How to take care of your customers using social media - Veterinary Practice
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How to take care of your customers using social media

Caroline Broad explains why practices will find it worthwhile to communicate with their current customers through social media and outlines a basic strategy for practices to follow.

THIS article is really about customer relationship management. As a service-orientated business, communicating your expertise and maintaining your relationship with existing and potential clients, alongside a high level of service, is your investment to continued business.

Social media is now a key tool to that process. Connecting with your animal-loving community through social media is a marketing must for veterinary practices … or so the numerous veterinary specialist marketing agencies state. This article will explore why it is worth communicating with your current customers through social media and outline a basic strategy for your practice.

I encourage you to engage with the twitter activities I suggest – the proof is in the pudding.

Say hi on twitter @broadtraining and find out who else is reading this article with the hashtag #tweetvets (you can then search twitter using #tweetvets to see all comments).

The value

The outcome of your engagement with social media should be:

  • added value for your customer;
  • developing and maintaining customer loyalty;
  • communicating the “personality” of your practice.

Generations Y and Z create online communities; your suppliers and the academic world share on twitter. The opportunities for knowledge exchange and customer care online are the value for your business.

A recent CM research survey states that 81% of vets in the UK use social media to promote their practice. But is it strategic and impactful?

Which platform?

#tweetvets @broadtraining with any questions about this that you have.

It is generally agreed that a Facebook page is more appropriate for your customer base. It is informal and visual. Twitter is an opportunity to stay up to date and connected. Both are about conversation and collaboration. Instagram or Pinterest make for good complementary tools.

Some practicalities

  • Choose your platform/s and set them up with your branding and company information.
  • Choose your social media lead in the business.
  • Update all your documents with your Facebook/twitter information.
  • Social media is about reciprocity. “Follow” or “like” others. Forward information.
  • Update your website with social media information.
  • At all times point people to your website.
  • With Hootsuite or a similar tool, you can post simultaneously.

Sit down with your team and agree style and tone. Ideas and stories should be encouraged, but should go through one person. If you have someone who is “into” social media, support him or her in developing the approach and give that person the responsibility.

Make your communications consistent and regular. Building a following takes time but if your posts are useful and engaging you will give your loyal customers more reason to talk about you and perhaps to recommend you.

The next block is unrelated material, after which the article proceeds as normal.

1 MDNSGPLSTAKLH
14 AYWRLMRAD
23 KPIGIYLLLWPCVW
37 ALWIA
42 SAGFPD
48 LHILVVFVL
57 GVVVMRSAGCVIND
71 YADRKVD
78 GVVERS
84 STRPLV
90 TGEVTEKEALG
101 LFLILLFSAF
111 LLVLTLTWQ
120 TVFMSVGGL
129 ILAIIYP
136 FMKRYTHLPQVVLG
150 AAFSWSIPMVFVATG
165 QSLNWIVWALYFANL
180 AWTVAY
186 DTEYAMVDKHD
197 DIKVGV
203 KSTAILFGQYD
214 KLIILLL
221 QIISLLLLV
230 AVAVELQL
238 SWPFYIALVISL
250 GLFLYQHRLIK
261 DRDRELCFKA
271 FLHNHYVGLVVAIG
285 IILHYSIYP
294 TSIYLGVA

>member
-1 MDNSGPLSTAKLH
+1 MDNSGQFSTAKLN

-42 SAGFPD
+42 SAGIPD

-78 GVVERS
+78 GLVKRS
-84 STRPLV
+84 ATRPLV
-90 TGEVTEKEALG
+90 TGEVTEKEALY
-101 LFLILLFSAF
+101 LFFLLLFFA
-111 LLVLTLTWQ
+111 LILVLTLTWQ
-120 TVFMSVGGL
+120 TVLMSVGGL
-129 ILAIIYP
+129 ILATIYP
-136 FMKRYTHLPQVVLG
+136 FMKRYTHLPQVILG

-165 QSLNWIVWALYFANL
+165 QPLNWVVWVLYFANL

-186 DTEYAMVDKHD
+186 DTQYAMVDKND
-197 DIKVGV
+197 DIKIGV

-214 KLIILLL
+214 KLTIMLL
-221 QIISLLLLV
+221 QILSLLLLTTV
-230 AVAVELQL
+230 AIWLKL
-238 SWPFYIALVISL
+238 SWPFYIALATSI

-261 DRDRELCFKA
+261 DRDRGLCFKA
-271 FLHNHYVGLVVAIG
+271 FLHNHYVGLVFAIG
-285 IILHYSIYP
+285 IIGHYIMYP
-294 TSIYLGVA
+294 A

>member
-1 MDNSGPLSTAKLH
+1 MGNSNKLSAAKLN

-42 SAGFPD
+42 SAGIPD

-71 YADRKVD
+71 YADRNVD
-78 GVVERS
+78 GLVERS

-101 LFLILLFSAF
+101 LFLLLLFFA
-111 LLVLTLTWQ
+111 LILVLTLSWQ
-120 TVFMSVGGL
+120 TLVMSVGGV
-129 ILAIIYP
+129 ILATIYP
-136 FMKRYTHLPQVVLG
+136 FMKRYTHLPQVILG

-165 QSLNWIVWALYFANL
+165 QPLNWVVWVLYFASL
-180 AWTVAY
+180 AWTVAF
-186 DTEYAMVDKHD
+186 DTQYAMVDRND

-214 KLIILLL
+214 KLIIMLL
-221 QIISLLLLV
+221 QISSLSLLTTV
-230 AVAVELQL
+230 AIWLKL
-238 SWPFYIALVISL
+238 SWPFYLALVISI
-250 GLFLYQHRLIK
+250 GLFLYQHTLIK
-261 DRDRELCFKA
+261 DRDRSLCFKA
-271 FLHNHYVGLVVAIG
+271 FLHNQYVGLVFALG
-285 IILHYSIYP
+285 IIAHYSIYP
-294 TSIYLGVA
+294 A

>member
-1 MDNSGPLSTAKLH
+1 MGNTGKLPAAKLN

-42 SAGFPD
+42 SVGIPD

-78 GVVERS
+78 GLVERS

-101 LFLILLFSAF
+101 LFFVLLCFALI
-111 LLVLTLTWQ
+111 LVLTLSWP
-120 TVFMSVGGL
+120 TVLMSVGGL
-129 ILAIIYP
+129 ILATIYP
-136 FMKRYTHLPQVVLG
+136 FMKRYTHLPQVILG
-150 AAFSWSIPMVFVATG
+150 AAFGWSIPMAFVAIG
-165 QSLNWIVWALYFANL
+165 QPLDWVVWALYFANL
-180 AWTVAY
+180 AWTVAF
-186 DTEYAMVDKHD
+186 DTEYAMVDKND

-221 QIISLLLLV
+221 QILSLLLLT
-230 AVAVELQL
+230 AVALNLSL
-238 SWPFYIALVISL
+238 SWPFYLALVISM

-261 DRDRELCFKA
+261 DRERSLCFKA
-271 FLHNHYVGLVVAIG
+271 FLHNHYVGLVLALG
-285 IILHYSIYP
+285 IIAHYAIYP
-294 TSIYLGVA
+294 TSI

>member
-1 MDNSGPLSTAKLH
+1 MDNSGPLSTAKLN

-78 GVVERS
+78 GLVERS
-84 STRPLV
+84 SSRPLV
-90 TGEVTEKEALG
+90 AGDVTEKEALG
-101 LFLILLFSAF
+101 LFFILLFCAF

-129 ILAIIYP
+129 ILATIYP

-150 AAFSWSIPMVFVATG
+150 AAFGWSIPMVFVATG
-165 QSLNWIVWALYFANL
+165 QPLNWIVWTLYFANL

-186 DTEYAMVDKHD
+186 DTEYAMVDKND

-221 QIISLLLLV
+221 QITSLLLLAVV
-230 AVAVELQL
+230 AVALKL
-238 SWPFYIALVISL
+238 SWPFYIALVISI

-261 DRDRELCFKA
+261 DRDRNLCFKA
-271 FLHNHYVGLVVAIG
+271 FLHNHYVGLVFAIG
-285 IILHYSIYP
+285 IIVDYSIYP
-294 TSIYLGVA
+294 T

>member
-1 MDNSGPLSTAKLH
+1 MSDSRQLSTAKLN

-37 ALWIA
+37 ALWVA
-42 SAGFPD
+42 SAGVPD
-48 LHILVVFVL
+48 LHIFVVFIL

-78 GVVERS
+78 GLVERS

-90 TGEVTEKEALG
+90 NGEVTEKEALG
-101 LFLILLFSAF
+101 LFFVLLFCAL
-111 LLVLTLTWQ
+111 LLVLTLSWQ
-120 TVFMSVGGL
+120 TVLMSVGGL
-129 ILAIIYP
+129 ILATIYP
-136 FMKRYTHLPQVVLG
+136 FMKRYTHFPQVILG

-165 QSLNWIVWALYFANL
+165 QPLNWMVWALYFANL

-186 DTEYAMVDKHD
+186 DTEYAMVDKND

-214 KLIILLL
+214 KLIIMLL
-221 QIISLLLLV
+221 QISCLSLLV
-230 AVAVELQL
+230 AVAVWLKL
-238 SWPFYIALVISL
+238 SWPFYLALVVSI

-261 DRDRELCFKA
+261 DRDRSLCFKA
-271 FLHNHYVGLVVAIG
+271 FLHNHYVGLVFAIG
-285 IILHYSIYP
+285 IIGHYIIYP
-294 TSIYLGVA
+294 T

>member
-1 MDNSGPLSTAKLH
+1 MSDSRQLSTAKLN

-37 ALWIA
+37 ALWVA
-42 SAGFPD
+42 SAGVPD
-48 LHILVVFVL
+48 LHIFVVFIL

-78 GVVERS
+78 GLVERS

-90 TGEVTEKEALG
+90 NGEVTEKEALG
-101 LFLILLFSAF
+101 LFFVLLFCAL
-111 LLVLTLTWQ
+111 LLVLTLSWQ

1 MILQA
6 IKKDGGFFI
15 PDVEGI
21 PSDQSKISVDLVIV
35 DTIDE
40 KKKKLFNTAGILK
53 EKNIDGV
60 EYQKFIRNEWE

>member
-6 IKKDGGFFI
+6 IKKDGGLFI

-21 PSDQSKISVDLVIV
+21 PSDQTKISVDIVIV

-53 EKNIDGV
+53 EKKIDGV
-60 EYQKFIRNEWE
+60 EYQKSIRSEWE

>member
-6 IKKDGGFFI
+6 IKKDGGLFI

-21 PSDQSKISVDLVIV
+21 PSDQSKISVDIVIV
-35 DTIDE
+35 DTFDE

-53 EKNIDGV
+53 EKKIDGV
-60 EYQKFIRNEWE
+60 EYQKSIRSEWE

Keep in mind that you have a geographical boundary to your customer base when developing your strategy. Lots of followers from Japan will be fun, but will not generate new business. Content should be relevant to your customers and your local community.

Develop some themes and repeat them each month.

This is all about creating interaction. Give reasons for people to share and do things together. It may be online but we all still want to feel like we are contributing and are a part of something.

  • Start with a challenge: ask for help to get 100 followers/likes.
  • Knowledge – e.g. seasonal pet tips or an interesting article.
  • Stories – Bobby the bulldog and her new litter.
  • Start a conversation – check out this lovely video of the difference between dogs and cats.
  • Contribute to your local community – connect different local groups with each other around animals: scouts and their “animal care” badge, elderly and a dog walking service, guide dog trainers’ stories.
  • Create a video diary – no more than three minutes, a quick chat with a good news story and a reminder to … get your guinea pig to run on your patio for a bit to shorten nails.
  • Show your awareness of financial concerns – run competitions online with a prize: think of all your free samples. Give tips on how to save money on animal feed.
  • Encourage social media engagement – April is “post your cutest cat photo month” with a prize. #tweetvets and tell me if you’ve found cuter than this! Or run a Q&A.
  • Partner up – organise discounts with the local kennels if you “like” both their Facebook pages.


• None of my customers will be on social media – maybe not. But their grandchildren and neighbours will be and if you put a “cutest cat photo” competition poster up with a prize, they might mention it and you have a new follower.

It will take too long. There are many ways to reduce the time spent on your social media marketing. Check out Hootsuite. Encourage customer contribution.

Create your content themes up front. The internet has a wealth of content for you to share.

I was not altogether keen to engage in social media generally but have found that partnering up with parties with mutual interests and sharing what I know has become rewarding. I cannot provide you with direct evidence that it has created new business, but keep an eye on your website analytics or LinkedIn page and watch your traffic rise.

Good luck.

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